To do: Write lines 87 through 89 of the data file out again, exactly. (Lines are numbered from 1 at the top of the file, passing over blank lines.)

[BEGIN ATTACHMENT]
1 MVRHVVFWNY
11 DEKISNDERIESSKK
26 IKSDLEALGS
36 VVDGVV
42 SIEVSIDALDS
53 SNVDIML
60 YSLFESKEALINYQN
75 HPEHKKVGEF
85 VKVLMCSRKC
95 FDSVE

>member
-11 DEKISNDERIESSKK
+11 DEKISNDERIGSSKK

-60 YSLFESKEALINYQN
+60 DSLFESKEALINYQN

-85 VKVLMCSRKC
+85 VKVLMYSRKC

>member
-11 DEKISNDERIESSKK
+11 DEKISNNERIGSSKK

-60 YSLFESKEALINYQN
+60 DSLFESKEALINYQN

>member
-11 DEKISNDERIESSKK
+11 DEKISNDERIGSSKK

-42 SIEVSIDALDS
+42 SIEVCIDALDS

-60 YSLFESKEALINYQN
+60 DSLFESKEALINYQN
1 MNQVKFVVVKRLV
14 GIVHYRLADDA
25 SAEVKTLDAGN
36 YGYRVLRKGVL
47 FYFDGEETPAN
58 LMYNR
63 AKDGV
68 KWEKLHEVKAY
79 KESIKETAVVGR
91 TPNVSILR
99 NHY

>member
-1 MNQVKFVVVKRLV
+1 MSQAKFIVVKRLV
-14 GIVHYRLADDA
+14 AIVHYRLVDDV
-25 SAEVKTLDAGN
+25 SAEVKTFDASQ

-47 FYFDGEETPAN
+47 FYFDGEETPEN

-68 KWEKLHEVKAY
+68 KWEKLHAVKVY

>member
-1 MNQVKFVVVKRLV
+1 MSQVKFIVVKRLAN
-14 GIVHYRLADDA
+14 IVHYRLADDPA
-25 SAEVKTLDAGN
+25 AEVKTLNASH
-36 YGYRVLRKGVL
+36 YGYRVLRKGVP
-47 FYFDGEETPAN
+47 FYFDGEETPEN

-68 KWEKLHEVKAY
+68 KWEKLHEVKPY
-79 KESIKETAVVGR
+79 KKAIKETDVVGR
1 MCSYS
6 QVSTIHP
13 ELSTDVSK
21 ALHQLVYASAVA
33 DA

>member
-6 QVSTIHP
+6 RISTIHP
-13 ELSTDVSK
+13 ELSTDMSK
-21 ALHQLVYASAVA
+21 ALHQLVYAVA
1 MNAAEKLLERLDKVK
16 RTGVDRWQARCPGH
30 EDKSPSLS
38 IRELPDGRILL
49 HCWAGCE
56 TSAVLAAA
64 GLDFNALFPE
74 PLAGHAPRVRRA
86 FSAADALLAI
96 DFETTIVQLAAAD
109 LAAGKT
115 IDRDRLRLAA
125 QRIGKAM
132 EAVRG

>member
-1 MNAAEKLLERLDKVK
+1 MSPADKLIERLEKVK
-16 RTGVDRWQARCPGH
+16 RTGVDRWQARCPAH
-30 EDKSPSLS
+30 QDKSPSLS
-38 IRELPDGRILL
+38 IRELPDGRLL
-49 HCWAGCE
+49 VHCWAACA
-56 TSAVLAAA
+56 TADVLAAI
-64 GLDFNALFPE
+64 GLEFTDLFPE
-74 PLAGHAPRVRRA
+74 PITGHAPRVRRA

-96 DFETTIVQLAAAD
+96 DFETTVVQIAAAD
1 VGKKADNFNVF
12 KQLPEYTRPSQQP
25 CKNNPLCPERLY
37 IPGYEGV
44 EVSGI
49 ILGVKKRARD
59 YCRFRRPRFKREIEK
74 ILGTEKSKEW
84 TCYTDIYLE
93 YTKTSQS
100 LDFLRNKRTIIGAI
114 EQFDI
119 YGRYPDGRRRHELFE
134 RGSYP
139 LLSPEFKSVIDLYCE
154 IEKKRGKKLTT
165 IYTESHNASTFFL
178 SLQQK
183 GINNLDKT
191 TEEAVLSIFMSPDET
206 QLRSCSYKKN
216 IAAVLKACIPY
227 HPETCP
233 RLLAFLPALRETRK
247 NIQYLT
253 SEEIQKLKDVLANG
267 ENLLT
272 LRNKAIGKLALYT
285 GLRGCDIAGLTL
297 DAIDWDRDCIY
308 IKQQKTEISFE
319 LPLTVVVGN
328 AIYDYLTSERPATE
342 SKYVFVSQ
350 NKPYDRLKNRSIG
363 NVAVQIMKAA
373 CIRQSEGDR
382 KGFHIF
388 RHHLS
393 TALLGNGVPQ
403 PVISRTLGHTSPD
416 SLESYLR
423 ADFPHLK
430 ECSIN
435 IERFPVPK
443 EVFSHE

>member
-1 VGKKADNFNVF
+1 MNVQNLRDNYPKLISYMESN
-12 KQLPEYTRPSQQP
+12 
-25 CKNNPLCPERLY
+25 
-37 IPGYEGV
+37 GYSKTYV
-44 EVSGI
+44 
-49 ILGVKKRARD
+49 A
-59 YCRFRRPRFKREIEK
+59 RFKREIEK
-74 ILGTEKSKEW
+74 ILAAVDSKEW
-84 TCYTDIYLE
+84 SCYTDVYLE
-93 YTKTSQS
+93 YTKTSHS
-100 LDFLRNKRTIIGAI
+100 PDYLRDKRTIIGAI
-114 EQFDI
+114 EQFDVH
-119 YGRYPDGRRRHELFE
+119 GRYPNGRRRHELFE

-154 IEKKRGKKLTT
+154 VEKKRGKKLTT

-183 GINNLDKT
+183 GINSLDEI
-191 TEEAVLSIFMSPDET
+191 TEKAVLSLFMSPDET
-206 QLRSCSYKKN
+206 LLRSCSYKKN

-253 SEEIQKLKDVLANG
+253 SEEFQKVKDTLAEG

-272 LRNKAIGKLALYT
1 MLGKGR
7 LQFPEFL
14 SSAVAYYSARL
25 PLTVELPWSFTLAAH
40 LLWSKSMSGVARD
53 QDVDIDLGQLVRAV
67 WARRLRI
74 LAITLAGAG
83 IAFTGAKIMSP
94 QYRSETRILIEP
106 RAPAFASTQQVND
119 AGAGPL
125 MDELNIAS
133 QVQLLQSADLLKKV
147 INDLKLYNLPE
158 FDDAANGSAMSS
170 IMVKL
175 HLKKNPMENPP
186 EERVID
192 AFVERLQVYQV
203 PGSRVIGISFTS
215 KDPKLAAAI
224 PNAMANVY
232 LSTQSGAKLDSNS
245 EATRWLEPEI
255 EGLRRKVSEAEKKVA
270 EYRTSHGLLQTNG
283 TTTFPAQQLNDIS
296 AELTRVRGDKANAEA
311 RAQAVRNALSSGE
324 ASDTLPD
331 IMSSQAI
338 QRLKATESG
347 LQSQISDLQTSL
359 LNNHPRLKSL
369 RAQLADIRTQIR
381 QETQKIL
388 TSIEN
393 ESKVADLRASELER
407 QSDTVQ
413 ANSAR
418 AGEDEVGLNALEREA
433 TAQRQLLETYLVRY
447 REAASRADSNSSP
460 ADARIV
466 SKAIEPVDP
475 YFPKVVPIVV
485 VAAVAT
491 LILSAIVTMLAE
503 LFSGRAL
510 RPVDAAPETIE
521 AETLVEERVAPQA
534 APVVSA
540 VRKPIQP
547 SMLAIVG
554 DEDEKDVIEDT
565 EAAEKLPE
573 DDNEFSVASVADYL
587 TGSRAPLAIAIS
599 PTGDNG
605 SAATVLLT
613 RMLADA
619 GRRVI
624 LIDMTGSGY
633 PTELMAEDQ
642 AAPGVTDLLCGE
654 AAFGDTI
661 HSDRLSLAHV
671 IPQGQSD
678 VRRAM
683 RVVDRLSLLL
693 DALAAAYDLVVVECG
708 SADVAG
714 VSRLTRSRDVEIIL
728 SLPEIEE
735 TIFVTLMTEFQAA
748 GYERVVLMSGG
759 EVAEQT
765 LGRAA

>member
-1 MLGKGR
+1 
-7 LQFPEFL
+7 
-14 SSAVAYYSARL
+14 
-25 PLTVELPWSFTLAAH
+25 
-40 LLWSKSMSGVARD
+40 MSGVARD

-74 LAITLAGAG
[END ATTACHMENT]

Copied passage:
86 FSAADALLAI
96 DFETTIVQLAAAD
109 LAAGKT